In 1963, he was invited to spring training with the Twins and management hoped that the lefty Oliva would counterbalance their right-handed sluggers Bob Allison and Harmon Killebrew. While there, he became friends with teammate, and fellow Cuban, shortstop Zoilo Versalles, who quickly became convinced that Oliva was "the new Ty Cobb", citing their similarities in hitting ability, speed, and arm strength. However, Oliva failed to make the Twins' major league team and was assigned to the Dallas-Fort Worth Rangers, the club's Class AAA affiliate in the Pacific Coast League. Disappointed, Oliva started the season slow, compiling a .235 average in his first two months. He recovered, however, and finished the minor league season with a .304 batting average with 23 home runs and 74 RBI. This earned him a call up for the final few games of the 1963 major league season. Once again he responded with a sizzling bat, hitting .429 in just 7 at-bats.
Compiling one of the great freshman campaigns in baseball history, Oliva was selected as a near-unanimous 1964 American League (AL) Rookie of the Year, receiving 19 of 20 first-place votes. His AL leading .323 batting average made him the first player ever to win both the Rookie of the Year Award and AL batting title. He also paced the AL in hits (217), doubles (43), extra base hits (84), total bases (374), runs (109), and runs created (133). Oliva's 374 total bases tied a rookie record. Oliva finished fourth in MVP voting.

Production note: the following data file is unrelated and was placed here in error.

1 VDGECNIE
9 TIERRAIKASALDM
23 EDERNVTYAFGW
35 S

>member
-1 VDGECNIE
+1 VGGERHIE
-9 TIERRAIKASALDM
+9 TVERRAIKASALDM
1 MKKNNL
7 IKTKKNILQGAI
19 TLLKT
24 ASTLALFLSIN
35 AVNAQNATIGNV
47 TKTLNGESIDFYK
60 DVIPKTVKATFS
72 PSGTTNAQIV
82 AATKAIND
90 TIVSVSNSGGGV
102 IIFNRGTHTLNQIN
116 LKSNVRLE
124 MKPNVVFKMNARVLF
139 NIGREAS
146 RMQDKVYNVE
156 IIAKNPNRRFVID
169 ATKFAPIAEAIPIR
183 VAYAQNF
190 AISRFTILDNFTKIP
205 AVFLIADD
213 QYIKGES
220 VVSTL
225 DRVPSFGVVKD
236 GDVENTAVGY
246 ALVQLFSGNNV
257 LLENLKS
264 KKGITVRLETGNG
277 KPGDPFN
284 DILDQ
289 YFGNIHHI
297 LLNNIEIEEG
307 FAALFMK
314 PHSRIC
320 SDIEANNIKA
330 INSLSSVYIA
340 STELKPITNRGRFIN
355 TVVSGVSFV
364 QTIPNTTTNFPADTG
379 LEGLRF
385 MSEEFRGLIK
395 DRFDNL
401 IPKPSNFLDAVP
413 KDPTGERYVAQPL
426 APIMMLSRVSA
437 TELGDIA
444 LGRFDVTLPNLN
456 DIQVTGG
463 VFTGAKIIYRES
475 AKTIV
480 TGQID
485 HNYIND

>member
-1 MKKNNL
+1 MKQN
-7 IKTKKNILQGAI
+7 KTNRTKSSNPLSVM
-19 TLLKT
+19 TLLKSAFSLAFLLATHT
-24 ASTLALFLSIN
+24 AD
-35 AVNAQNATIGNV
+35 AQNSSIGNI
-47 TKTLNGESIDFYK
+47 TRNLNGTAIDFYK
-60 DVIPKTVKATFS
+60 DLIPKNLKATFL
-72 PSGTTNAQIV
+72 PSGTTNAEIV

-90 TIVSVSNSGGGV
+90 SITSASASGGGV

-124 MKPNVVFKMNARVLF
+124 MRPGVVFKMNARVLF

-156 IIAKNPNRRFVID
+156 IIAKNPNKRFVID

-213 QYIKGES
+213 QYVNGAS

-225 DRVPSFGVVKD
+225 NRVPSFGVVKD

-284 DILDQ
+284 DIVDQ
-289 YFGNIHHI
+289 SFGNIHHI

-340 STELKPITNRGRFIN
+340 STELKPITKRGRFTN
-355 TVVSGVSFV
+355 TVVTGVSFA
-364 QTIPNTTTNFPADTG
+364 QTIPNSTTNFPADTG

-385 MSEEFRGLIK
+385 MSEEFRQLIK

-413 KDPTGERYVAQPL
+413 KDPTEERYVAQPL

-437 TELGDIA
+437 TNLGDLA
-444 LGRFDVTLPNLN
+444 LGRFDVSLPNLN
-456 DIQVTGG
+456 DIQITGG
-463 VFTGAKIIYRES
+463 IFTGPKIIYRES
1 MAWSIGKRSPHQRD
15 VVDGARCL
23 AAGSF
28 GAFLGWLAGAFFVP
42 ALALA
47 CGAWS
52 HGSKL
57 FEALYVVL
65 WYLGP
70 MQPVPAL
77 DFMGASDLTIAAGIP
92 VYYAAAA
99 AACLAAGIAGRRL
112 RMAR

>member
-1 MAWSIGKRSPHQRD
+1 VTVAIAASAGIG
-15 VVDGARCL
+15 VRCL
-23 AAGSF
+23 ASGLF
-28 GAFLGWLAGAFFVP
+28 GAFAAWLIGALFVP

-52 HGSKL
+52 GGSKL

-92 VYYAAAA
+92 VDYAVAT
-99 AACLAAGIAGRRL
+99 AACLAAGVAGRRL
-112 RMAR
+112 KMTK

In 1965, Oliva won a second straight AL batting title with a .321 average, his back-to-back first and second year wins once again a baseball first. His performances were all the more noteworthy for falling right at the onset of baseball's "second deadball era", with only two other AL hitters reaching the .300 mark that season, (Carl Yastrzemski (.312) and Vic Davalillo (.301)). Oliva added 16 home runs, 98 runs batted in, and 107 runs. He led the AL in hits (185), runs created (108), sacrifice flies (10), and batting average (.321), good for a second-place finish in MVP voting to teammate and Twins sparkplug Versalles. That season, Oliva became an All-Star for the first time. Oliva got into the All-Star game in right field in the eighth inning, replacing game starter Rocky Colavito, and had a double in the ninth inning after pinch hitting in the seventh inning and grounding out.